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Johnny Ramone is the driven, but practical, inventor of punk rock in autobiography ‘Commando’

 

Johnny Ramone co-founded and led the most influential punk rock group of all time, The Ramones. 

Getting his start in a dive bar called CBGBs on New York City's skid row, amid the chaotic mid-70s art scene, Johnny was different: a working class guy from Queens with an intense work ethic, and a plan.

Johnny was also one of the few Republicans in the anarchic world of punk rock (he would later say Ronald Reagan was his favorite president), but his wife, Linda Ramone, said that never got in the way of Johnny hanging out with whoever he wanted to hang out with, regardless of their political persuasion.

“All our friend were Democrats, but it didn’t matter,” Linda told Fox411.com in an interview supporting Johnny Ramone’s autobiography, “Commando.” “Because Johnny couldn’t sway them, and they couldn’t sway Johnny.”

Johnny Ramone died in 2004 after a five-year battle with prostate cancer. His posthumous autobiography, written from scores of interviews Linda did with him in the years before his death, paints the picture of a man not often swayed. Not even when the woman he has fallen for (Linda) is already dating the lead singer of his band (Joey Ramone).

“[He said] you’re going to leave Joey,” Linda laughed. “And Johnny always gets what Johnny wants.”

"Johnny always gets what Johnny wants"

- Linda Ramone

Johnny Ramone, born John Cummings, had always been a fan of rock and roll, but didn’t start The Ramones, or even learn to play guitar, until he was 26, when he was laid off from a long-term construction job.

Johnny and three friends all changed their last name to Ramone, and in 1974, The Ramones were born. They went on to lead a popular music movement, influencing English bands like The Clash and The Sex Pistols, who took punk to a whole new level of popularity and notoriety.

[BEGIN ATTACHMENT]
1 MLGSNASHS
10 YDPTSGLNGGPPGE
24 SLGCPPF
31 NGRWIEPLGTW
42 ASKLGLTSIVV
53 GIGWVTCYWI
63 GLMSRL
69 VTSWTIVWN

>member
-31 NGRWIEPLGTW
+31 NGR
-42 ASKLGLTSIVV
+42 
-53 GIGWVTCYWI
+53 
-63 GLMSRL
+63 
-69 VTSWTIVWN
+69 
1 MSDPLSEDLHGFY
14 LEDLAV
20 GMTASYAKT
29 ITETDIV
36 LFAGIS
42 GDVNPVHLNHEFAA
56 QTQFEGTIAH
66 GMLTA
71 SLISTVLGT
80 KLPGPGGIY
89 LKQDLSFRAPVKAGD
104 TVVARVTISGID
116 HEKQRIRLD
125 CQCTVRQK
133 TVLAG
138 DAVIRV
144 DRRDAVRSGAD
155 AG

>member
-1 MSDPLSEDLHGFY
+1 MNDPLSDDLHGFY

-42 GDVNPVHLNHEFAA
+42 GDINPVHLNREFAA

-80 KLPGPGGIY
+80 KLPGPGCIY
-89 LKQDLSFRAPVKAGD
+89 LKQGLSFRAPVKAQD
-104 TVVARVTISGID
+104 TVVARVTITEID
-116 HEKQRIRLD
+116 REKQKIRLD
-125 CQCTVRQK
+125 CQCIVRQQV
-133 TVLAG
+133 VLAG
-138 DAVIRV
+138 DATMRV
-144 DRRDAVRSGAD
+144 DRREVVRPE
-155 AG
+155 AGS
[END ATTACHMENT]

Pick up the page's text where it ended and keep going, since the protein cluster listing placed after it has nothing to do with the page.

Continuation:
But The Ramones, though as big as The Beatles in some parts of the word (especially, interestingly, in South America), never caught on with mainstream American rock stations.

“Once Johnny figured out they would never have a hit single, he stopped trying,” she said. “That was it.”

The Ramones continued produce albums and tour, however, as Johnny, the conservative businessman, worked to build a nest egg he felt he could comfortably retire on.

In 1994, he and Linda moved to Los Angeles, where he spent the final decade of his life among the next generation of hard rockers, some of who, like Eddie Vedder from Pearl Jam and Kirk Hammett from Metallica, became his best friends.

With the book “Commando,” an annual Johnny Ramone festival, and several other projects in the works, Linda continues to keep her late husband’s music alive and build his legacy as one of rock's most influential guitarists.

Today, the old CBGBs is a John Varvatos clothing store. The shop held a book party for “Commando” last week, but the space has changed so much, Linda said she couldn’t even picture where the legendary punk club’s stage had been.

“Now it’s clean, it smells great, it looks great, it has great chandeliers,” she said. “[CBGBs] was a hole. But it was a great venue to see bands, and it was such an exciting scene.”

‘Commando’: Abrams, $24.95: 2012.

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